Improved Biomagnetic Signal-To-Noise Ratio and Source Localization Using Optically Pumped Magnetometers with Synthetic Gradiometers

Jing Xiang, Xiaoqian Yu, Scott Bonnette, Manish Anand, Christopher D. Riehm, Bryan Schlink, Jed A. Diekfuss, Gregory D. Myer, Yang Jiang

Research output: Contribution to journalArticlepeer-review


Optically pumped magnetometers (OPMs) can capture brain activity but are susceptible to magnetic noise. The objective of this study was to evaluate a novel methodology used to reduce magnetic noise in OPM measurements. A portable magnetoencephalography (MEG) prototype was developed with OPMs. The OPMs were divided into primary sensors and reference sensors. For each primary sensor, a synthetic gradiometer (SG) was constructed by computing a secondary sensor that simulated noise with signals from the reference sensors. MEG data from a phantom with known source signals and six human participants were used to assess the efficacy of the SGs. Magnetic noise in the OPM data appeared predominantly in a low frequency range (<4 Hz) and varied among OPMs. The SGs significantly reduced magnetic noise (p < 0.01), enhanced the signal-to-noise ratio (SNR) (p < 0.001) and improved the accuracy of source localization (p < 0.02). The SGs precisely revealed movement-evoked magnetic fields in MEG data recorded from human participants. SGs provided an effective method to enhance SNR and improve the accuracy of source localization by suppressing noise. Software-simulated SGs may provide new opportunities regarding the use of OPM measurements in various clinical and research applications, especially those in which movement is relevant.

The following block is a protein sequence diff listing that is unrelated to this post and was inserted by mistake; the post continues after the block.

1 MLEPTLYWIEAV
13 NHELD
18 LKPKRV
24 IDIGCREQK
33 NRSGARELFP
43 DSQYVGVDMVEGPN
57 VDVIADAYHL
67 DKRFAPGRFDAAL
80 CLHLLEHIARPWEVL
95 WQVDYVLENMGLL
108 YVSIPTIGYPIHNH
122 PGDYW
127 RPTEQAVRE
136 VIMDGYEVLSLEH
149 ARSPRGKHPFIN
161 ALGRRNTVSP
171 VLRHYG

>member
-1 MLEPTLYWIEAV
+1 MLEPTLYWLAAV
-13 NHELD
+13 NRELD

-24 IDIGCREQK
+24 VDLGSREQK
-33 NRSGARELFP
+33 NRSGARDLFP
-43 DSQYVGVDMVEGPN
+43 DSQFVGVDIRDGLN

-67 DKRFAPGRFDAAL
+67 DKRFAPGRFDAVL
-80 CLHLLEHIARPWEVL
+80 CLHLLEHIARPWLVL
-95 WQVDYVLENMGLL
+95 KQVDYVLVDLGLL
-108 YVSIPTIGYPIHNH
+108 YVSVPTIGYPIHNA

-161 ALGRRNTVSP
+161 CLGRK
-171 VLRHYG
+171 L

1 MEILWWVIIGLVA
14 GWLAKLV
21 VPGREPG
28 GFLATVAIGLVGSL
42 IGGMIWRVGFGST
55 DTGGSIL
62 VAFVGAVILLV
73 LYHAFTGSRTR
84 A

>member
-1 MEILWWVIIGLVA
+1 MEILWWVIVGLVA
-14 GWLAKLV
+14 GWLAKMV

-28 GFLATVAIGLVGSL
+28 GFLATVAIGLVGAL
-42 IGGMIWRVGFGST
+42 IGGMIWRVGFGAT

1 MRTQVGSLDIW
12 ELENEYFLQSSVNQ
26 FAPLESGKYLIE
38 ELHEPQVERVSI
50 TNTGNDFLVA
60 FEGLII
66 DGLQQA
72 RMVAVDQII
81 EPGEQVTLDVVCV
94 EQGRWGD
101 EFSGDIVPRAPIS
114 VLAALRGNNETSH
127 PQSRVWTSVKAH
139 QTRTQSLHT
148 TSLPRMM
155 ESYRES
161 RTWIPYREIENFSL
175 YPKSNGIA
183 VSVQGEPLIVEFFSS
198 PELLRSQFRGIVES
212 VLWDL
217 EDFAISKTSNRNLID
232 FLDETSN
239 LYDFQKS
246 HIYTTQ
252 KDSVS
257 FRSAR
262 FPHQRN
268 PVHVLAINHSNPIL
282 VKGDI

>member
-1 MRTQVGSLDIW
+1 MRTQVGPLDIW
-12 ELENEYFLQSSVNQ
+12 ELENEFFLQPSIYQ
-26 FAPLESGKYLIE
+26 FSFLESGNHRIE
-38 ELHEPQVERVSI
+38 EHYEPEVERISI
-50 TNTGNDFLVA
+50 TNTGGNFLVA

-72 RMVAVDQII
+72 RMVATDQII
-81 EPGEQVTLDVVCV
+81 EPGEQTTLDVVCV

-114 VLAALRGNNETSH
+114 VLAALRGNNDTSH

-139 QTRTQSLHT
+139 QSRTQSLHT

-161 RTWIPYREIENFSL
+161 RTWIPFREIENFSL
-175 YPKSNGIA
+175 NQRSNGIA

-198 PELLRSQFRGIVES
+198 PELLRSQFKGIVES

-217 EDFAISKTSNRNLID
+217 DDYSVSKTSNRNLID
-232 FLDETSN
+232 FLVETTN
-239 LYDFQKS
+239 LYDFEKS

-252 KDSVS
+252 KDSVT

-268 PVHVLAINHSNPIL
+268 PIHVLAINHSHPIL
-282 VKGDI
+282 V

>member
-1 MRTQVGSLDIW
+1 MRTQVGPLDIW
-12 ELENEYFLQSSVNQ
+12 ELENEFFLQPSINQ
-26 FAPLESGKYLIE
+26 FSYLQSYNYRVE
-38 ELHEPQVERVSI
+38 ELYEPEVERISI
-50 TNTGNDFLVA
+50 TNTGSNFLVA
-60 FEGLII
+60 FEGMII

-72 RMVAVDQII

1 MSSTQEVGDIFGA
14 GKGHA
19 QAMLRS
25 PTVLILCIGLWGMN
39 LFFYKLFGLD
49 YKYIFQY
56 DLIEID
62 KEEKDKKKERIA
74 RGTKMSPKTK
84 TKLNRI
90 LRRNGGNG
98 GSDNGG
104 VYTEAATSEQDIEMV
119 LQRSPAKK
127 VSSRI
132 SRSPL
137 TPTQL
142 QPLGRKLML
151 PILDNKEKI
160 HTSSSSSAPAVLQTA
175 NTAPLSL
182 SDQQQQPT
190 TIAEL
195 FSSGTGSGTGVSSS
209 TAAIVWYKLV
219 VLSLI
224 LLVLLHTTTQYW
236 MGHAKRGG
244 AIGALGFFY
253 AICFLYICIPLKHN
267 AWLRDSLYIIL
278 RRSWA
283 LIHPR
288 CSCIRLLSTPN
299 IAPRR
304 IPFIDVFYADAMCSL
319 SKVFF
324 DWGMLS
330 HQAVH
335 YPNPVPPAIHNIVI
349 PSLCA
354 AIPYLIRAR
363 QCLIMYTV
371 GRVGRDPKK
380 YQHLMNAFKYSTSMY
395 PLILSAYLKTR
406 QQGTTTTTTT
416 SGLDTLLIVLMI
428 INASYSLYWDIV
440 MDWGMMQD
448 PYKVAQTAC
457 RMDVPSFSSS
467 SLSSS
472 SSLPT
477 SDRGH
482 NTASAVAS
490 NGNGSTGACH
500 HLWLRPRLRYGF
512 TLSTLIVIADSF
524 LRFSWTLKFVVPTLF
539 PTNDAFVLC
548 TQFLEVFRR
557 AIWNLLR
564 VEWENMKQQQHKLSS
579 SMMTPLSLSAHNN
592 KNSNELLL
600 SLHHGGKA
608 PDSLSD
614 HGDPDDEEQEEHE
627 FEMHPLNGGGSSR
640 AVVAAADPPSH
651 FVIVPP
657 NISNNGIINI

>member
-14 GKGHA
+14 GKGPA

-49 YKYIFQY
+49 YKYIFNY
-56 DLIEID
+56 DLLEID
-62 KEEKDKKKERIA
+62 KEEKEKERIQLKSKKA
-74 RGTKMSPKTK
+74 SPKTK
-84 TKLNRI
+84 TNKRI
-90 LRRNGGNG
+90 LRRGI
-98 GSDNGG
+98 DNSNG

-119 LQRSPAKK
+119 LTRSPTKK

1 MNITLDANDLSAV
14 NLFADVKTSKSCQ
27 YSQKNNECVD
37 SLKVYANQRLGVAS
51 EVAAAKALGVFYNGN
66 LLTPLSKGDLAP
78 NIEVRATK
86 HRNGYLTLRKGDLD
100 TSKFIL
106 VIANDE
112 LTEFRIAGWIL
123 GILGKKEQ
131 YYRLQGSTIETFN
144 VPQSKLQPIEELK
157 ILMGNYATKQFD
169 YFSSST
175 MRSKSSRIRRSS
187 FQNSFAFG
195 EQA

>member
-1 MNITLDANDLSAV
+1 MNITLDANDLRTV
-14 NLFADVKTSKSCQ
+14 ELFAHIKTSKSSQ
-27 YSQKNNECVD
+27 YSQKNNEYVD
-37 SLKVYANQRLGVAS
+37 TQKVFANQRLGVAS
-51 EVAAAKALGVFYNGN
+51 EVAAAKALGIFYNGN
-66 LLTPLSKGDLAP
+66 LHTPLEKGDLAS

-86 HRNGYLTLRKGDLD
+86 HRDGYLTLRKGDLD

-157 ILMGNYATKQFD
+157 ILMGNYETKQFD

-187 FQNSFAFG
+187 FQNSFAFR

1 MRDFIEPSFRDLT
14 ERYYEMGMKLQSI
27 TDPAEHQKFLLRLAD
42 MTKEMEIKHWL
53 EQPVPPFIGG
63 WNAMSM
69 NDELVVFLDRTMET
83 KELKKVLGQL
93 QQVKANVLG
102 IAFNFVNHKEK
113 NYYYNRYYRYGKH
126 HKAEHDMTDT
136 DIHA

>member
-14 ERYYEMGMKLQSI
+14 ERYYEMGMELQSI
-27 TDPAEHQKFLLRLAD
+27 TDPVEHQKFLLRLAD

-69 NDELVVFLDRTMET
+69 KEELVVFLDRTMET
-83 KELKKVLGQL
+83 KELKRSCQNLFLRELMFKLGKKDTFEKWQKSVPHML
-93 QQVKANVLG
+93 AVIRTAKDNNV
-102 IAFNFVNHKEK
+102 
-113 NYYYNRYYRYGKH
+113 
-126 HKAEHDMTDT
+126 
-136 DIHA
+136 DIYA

Original languageEnglish
Article number663
JournalBrain Sciences
Issue number4
StatePublished - Apr 2023

Bibliographical note

Funding Information:
The project described was supported by the United States National Institutes of Health (NIH) Grant Number R21 NS104459 from the National Institute of Neurological Disorders and Stroke (NINDS). The normative database used in the present study was partially supported by Grant Number R21NS081420 and R21NS072817 from NIH/NINDS. The project described was partially supported by funding from NIH/National Institute of Aging (NIA) 1R56AG060608, the State of Ohio, Ohio Development Services Agency, Ohio Third Frontier, Grant Control No. TECG20170361 and TECG20190159.

Publisher Copyright:
© 2023 by the authors.


  • magnetoencephalography
  • noise cancellation
  • optically pumped magnetometer
  • signal-to-noise ratio
  • synthetic gradiometer
  • wearable MEG

ASJC Scopus subject areas

  • Neuroscience (all)


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